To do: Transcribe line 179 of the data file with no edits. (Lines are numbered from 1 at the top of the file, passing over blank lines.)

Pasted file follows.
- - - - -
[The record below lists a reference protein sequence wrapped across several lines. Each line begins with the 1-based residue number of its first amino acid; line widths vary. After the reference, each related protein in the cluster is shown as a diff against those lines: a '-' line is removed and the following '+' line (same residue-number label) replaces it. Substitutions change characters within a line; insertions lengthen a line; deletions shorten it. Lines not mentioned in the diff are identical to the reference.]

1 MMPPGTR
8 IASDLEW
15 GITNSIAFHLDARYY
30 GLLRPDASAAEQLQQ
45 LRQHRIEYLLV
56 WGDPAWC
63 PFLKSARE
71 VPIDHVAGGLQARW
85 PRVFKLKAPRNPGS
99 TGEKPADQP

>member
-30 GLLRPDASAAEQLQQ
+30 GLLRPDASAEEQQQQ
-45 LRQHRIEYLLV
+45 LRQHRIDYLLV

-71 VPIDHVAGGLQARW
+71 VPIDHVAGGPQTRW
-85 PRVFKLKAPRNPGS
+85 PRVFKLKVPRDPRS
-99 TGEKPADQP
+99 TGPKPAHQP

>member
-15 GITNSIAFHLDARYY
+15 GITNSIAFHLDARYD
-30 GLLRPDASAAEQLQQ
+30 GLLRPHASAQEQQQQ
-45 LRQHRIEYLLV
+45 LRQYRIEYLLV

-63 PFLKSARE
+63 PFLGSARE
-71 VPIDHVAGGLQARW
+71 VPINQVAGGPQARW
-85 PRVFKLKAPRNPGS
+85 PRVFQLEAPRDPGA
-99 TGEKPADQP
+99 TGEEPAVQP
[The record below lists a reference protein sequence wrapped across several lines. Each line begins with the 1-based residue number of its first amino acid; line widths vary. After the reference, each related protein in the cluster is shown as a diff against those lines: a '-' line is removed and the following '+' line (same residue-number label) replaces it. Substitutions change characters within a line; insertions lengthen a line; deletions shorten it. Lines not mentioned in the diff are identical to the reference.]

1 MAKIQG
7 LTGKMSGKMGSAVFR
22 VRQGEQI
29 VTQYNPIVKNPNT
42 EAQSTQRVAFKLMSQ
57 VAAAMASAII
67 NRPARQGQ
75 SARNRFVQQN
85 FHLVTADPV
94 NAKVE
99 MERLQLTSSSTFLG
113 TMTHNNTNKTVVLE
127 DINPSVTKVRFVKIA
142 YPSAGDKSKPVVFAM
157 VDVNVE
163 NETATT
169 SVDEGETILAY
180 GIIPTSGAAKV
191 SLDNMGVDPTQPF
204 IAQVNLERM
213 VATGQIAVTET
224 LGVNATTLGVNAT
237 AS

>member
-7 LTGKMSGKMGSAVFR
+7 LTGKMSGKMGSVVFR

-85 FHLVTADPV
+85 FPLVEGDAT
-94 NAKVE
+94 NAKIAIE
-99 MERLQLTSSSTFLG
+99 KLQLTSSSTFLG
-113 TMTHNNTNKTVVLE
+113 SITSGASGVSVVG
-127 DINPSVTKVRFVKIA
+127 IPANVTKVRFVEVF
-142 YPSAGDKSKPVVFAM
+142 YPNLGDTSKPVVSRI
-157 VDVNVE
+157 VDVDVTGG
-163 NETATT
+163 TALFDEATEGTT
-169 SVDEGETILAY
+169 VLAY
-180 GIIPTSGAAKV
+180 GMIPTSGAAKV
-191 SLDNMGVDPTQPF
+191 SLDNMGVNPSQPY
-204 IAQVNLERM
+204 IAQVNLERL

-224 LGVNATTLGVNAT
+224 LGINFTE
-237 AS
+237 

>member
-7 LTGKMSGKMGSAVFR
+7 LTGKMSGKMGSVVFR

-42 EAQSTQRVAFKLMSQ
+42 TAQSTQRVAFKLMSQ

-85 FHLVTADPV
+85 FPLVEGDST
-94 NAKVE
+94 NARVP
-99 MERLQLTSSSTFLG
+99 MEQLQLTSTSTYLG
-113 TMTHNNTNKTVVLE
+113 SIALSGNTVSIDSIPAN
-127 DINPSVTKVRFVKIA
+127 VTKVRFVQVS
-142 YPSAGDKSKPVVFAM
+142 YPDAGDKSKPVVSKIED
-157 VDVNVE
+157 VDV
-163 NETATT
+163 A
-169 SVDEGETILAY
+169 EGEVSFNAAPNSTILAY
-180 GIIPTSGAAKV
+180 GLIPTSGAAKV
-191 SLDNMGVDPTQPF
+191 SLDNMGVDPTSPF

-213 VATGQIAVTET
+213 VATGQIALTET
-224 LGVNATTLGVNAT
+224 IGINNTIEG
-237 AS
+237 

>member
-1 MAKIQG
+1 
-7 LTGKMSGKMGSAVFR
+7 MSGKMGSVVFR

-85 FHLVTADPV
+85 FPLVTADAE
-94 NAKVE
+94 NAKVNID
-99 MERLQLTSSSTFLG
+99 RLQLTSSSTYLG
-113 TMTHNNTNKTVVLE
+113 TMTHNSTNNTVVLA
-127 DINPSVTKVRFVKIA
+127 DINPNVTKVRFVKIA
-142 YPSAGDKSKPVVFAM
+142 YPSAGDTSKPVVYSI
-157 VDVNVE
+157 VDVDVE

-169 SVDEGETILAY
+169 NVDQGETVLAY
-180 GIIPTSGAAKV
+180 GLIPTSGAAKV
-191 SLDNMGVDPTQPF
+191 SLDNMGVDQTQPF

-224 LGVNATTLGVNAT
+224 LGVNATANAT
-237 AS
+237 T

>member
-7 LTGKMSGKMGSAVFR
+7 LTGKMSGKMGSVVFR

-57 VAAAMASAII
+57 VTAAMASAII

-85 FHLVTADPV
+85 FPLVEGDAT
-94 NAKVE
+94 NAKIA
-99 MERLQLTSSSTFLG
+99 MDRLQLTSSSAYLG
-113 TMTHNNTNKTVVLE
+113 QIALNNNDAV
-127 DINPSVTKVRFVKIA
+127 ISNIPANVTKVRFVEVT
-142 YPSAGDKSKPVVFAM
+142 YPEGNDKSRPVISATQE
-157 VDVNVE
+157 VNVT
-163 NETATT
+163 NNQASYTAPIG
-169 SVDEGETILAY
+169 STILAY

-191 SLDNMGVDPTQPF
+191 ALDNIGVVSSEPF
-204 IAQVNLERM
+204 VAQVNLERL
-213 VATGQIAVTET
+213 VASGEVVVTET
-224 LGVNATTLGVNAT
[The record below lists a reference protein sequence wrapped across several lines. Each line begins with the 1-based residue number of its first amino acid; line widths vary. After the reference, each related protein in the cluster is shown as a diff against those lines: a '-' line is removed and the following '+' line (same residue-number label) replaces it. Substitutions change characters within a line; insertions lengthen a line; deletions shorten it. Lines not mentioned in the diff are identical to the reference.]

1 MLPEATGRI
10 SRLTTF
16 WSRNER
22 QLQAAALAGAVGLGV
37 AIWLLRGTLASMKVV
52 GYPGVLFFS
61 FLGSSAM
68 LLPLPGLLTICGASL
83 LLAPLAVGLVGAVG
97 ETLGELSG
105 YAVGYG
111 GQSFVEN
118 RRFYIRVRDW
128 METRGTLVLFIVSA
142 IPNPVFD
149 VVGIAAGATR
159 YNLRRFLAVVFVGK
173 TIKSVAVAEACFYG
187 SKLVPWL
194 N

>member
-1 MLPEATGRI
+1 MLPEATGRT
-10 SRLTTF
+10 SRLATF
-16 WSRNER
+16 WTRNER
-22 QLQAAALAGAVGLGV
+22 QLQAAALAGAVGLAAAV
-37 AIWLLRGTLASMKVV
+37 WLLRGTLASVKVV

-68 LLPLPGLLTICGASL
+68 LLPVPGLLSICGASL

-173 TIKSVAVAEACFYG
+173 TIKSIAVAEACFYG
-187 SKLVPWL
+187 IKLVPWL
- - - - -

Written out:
+191 ALDNIGVVSSEPF